Paving the way to certification

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Europe's first hyperloop

At The Green Village, on the Technical University of Delft campus, the 30 meter, 2.8 m diameter test tube demonstrates levitation, guidance, propulsion, and lane switching in a low-pressure environment.  

Propulsion, guidance and levitation tested

This test bench of 3 meters long and 1.2 meters wide proves the concept of propulsion, levitation and guidance. A carriage of 150 kg levitates with about 30 Watts of power consumption, about the power of a lightbulb. 

Prototypes preparing for high speed

In preparation of a test facility to demonstrate the hyperloop at higher speeds, Hardt has since 2020 developed different prototypes and test benches. Among them are a 36-meter piece of hyperloop infrastructure, a test bench to test magnetic levitation sensors, and a test bench to test the responsiveness of the magnetic control system on dynamic variations.

Infrastructure prototype

Hyperloop infrastructure should be built modular and fast. Therefore, an Infrastructure prototype was built to simplify the assembly of hyperloop pipes. All components have been pre-assembled before putting the system together on-site like a construction set. The lessons learned from the assembly and installation of the Infrastructure Prototype will serve as input for the next iteration: European Hyperloop Center – Phase A. Currently, the prototype is on the Zernike Campus in Groningen.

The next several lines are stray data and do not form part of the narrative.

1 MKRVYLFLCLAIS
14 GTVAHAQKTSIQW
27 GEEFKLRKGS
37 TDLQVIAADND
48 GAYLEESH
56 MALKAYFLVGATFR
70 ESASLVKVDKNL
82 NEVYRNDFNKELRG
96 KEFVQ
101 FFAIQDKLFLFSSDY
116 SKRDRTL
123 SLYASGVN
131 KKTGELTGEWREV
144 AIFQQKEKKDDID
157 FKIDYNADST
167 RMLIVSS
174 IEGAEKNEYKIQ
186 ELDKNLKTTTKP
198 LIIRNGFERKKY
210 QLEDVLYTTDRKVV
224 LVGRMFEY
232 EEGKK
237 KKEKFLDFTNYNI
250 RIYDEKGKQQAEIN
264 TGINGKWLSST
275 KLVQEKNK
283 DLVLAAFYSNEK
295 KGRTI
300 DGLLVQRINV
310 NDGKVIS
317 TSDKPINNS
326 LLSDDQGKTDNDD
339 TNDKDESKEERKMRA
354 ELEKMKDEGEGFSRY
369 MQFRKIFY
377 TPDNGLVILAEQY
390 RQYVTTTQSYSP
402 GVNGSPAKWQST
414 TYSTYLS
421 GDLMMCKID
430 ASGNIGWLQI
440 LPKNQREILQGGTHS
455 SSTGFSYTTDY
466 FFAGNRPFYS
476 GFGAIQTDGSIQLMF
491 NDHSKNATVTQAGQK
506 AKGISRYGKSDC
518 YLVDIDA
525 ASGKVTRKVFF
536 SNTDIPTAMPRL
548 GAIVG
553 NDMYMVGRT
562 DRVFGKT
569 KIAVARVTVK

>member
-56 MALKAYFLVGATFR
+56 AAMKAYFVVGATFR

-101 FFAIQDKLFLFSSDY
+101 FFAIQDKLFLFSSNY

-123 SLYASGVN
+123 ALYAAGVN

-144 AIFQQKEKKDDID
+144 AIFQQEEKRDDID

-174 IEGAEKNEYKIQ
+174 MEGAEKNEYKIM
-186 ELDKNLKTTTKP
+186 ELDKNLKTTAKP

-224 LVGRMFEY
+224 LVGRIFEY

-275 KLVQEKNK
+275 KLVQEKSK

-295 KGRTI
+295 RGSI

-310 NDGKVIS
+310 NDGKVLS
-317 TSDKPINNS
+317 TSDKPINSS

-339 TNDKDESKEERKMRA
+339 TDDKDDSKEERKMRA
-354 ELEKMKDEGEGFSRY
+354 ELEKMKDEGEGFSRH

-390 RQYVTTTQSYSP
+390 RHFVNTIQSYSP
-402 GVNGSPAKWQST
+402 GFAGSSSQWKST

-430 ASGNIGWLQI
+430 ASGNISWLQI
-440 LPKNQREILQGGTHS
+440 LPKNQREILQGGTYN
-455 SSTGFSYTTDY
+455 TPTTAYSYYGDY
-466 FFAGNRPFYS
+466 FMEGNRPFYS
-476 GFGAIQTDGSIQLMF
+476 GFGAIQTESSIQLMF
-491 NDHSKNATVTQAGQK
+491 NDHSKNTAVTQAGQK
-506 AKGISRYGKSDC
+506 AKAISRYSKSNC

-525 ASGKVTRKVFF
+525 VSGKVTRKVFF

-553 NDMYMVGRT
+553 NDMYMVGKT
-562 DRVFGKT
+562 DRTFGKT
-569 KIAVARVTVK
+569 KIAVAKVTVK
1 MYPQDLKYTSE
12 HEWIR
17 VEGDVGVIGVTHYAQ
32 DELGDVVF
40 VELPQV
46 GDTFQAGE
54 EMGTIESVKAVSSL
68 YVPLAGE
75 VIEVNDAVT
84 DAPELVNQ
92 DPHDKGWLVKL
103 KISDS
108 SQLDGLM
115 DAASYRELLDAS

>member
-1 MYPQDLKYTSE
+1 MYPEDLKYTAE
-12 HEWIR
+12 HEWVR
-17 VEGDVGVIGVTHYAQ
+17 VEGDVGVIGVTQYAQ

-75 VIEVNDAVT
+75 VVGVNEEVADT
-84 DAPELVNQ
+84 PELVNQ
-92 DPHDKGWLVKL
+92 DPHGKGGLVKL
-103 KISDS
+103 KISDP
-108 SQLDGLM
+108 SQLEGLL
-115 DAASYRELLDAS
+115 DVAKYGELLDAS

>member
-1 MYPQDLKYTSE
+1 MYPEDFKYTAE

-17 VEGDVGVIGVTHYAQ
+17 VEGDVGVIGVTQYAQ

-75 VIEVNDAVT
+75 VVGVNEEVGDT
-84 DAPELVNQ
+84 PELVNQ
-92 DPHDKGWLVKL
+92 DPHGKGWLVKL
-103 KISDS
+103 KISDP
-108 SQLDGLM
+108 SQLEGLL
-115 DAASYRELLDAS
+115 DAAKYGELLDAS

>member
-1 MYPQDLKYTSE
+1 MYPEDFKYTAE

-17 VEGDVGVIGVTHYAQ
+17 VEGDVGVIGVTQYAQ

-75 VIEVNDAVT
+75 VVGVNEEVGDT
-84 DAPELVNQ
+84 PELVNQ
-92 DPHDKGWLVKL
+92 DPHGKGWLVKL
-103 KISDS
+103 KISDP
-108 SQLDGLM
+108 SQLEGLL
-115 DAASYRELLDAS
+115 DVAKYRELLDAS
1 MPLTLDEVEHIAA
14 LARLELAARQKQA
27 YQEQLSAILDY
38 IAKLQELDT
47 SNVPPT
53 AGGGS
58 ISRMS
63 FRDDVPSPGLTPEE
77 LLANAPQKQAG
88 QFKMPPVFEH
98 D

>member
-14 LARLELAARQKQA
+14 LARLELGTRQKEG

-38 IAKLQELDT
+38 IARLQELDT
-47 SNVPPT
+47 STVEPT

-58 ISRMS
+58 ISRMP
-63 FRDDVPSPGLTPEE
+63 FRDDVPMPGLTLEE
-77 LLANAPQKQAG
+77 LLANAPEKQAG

Under construction
European hyperloop center

Magnetic levitation control set-up

In this set-up, the track is shaken to simulate imperfections in the track at speeds of 700 km/h. A levitation magnet is connected to a weight simulating the vehicle mass through a secondary suspension system (a spring-damper combination). While the magnet follows the track to keep the magnetic gap stable, the suspension filters out any vibrations toward the passengers. Hence, a ride in the hyperloop will be smooth, even with an infrastructure that is not perfectly straight.

The European Hyperloop Center

Since the successful demonstrations of hyperloop at low speeds, Hardt and partners are working on the design of a next-phase test facility. From 2020, the Dutch province of Groningen and the municipality of Groningen established an open innovation center where developers from all around the world can test and validate their hyperloop technologies. Together with a consortium of many parties, the Hyperloop Development Program, Hardt is working to make that happen. Learn more about the European Hyperloop Center.